There are plenty of Scottish nationalists who scoff at this. The UK is, they maintain, a wholly invented tradition. A contrived idea whose time is up if, indeed, it ever had a time. There is some truth in this, even if acknowledging it also requires us to admit that Scotland, like England, is an imagined tradition and a manufactured identity, too.

    But even if you allow that the UK, as an idea, was constructed in the centuries following the Union of the Crowns in 1603 and then, of course, parliamentary union in 1707, it bears mentioning that it is an idea significantly more ancient than the ideas, or imagined communities, that define most other countries. Indeed, the borders of Scotland were not finalised until 1472 when Orkney and Shetland were annexed by James III. Viewed through that historical prism — though others are available — Scotland has known Union for longer than a completed Scotland existed as an independent state, and the idea of Britain has existed for nearly as long as Scotland was a coherent entity in the centuries before Union.

    And endurance is, in the end, the Union’s greatest strength and, perhaps, its greatest quality, too. The case for its preservation can be made on many grounds, but the firmest of these rests chiefly upon its antiquity. It is one of those permanent things that give a shape and a meaning to a society.

    The classical Tory argument for it goes beyond mere utilitarianism, however. It recognises the importance of ancient ties and institutions hundreds of years in the making. These increase in value with age. It is, in one sense, a circular argument: the Union is valuable because it has endured and it endures because it is valuable.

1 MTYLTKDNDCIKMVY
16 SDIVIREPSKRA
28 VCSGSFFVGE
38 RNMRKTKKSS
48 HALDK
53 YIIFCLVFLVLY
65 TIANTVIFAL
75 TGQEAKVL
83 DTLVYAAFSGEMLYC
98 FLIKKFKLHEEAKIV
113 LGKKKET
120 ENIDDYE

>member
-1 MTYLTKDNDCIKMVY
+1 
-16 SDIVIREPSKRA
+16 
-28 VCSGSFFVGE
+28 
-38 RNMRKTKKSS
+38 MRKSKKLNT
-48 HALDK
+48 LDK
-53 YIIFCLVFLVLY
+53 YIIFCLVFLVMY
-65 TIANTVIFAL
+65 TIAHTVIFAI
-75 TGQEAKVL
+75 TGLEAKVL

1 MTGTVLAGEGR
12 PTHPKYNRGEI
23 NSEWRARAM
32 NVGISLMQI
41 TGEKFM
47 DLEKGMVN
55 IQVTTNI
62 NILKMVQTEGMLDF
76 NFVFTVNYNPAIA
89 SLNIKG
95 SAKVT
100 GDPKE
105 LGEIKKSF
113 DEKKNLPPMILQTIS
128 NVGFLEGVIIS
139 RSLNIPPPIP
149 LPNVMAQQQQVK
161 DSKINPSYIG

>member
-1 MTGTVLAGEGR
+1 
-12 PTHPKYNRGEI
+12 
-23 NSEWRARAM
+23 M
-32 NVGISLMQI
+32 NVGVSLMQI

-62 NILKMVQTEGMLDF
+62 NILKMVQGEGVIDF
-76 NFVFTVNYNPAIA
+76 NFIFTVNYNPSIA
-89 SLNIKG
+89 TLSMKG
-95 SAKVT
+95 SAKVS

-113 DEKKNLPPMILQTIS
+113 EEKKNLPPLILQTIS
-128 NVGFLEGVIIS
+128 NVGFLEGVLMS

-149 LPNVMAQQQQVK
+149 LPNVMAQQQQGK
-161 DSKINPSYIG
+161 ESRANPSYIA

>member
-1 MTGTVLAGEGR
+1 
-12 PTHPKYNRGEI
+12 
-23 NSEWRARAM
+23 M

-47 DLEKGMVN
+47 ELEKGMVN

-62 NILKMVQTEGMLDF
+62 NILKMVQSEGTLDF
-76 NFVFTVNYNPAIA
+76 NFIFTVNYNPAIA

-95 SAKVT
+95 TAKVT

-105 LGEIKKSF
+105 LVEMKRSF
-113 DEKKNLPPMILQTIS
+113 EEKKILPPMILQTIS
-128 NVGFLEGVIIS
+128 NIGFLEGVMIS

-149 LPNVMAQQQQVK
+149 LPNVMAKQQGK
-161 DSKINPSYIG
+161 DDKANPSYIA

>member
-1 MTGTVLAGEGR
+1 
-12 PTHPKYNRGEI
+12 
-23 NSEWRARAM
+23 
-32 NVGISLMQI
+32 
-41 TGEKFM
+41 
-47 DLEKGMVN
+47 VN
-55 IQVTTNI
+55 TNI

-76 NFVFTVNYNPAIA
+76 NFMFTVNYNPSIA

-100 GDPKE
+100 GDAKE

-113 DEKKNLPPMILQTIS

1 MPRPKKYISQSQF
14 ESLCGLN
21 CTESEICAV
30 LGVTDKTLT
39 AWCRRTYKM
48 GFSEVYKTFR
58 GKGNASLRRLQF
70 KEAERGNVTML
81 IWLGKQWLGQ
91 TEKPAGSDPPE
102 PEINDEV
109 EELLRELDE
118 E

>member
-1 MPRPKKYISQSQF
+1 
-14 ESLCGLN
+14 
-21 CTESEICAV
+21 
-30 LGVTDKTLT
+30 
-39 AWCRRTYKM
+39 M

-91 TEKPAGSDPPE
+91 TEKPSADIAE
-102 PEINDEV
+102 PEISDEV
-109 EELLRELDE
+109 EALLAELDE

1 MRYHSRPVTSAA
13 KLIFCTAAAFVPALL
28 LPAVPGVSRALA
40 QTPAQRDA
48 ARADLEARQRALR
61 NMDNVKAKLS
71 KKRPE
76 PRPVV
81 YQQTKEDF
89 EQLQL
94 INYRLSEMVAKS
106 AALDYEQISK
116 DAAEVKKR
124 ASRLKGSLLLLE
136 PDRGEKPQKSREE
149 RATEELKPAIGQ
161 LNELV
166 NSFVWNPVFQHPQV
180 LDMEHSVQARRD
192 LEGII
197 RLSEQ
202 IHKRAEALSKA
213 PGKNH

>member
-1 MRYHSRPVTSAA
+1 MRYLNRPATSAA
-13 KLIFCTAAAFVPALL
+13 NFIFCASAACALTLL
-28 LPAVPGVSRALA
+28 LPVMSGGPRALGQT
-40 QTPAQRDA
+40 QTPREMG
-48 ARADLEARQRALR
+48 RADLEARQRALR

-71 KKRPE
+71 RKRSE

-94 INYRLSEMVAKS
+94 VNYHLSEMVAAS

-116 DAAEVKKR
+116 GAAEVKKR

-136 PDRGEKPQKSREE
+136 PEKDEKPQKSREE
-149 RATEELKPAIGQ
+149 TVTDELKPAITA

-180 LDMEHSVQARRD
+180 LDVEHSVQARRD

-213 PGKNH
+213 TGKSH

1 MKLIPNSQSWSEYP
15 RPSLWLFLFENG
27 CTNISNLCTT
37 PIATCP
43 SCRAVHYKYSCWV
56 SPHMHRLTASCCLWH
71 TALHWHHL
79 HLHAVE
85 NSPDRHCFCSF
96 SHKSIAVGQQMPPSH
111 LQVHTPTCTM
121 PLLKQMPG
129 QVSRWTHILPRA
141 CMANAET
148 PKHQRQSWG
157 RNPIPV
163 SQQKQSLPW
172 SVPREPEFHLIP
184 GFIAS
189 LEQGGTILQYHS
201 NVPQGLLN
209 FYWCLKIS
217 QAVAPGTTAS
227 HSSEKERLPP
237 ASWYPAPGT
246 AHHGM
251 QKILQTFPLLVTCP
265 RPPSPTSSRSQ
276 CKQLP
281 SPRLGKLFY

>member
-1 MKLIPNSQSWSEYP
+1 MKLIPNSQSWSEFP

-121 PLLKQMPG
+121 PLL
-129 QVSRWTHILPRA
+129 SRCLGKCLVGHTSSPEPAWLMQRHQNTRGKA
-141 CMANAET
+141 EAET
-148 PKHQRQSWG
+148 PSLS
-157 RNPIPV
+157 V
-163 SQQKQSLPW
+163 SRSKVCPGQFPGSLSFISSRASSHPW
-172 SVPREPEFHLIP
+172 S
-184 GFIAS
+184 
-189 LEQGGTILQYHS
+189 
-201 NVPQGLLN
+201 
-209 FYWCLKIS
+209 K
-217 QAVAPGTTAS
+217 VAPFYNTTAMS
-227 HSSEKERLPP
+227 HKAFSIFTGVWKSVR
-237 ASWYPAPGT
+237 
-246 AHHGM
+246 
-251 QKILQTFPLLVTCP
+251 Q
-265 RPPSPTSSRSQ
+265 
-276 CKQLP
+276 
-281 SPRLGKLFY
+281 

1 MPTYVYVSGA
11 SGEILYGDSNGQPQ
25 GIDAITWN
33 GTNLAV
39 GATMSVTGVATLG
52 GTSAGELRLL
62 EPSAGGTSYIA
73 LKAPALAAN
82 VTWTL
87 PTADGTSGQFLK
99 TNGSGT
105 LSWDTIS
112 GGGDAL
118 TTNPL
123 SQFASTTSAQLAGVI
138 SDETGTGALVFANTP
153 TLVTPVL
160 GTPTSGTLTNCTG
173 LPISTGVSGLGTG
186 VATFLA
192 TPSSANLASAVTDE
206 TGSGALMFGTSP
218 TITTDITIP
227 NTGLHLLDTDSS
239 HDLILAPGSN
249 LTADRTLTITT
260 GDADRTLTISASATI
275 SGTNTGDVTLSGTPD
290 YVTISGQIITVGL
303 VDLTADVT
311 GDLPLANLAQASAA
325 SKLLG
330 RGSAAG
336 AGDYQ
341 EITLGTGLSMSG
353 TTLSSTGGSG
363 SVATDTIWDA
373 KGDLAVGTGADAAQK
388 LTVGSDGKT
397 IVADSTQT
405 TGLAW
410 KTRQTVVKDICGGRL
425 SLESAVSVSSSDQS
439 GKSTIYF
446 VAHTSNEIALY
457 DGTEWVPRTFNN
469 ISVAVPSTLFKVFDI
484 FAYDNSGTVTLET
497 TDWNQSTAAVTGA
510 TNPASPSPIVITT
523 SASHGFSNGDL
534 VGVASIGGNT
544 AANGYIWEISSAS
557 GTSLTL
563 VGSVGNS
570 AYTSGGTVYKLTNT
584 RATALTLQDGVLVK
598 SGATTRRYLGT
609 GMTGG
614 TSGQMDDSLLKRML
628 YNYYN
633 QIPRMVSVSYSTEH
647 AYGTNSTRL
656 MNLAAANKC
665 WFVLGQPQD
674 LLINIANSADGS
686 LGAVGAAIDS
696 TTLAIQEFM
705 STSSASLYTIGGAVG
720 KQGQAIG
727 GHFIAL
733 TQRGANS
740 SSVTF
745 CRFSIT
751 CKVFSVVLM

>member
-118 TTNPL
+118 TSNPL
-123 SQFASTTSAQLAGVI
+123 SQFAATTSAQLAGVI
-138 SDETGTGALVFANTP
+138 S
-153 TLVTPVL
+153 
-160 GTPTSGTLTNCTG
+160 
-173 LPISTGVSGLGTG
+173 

Awkwardly, you can’t really put that on the side of a bus. Equally awkwardly, if the Union did not exist today there would, most likely, be precious few calls for creating it. But it does exist and for many Scots it remains a real and important presence in their lives and their sense of themselves. Something better felt than said, however, and therein lies unionism’s problem.

  5. #334
    @hibs.net private member Bristolhibby's Avatar
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    Quote Originally Posted by G B Young View Post
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    IIRC the turnout for the Brexit referendum was comfortably over 70% of the electorate, which was higher than the 2017 General Election, so there's no real mileage in claiming that the result was not a decent reflection of public opinion. FWIW the most recent Scottish Parliamentary elections only attracted something like 55% of the Scottish electorate so arguably less of an accurate reflection of opinion in Scotland. Referencing 26.4% of the UK population doesn't really wash either, bearing in mind that millions of those people are not of voting age. Bottom line, the Brexit result may not have been emphatic, but was decisive (ie it produced a definite result).

    A generation is generally reckoned to be 25 years, which sounds about right to me in terms of having another independence referendum Salmond's exact words back in 2014 were "In my view this is a once in a generation - perhaps even once in a lifetime - opportunity" so he clearly felt it was a long-term thing. But judging by the reaction of yes voters to the result you'd have thought a generation lasted about an hour...

    It matters not one jot what Salmond said in 2014.

    We are talking about here and now in post BREXIT referendum 2019.

    Independence supporting parties keep getting elected. There’s your mandate.

    J

  6. #335
    One benefit must be the great road network that’s been built to connect our Towns & Cities .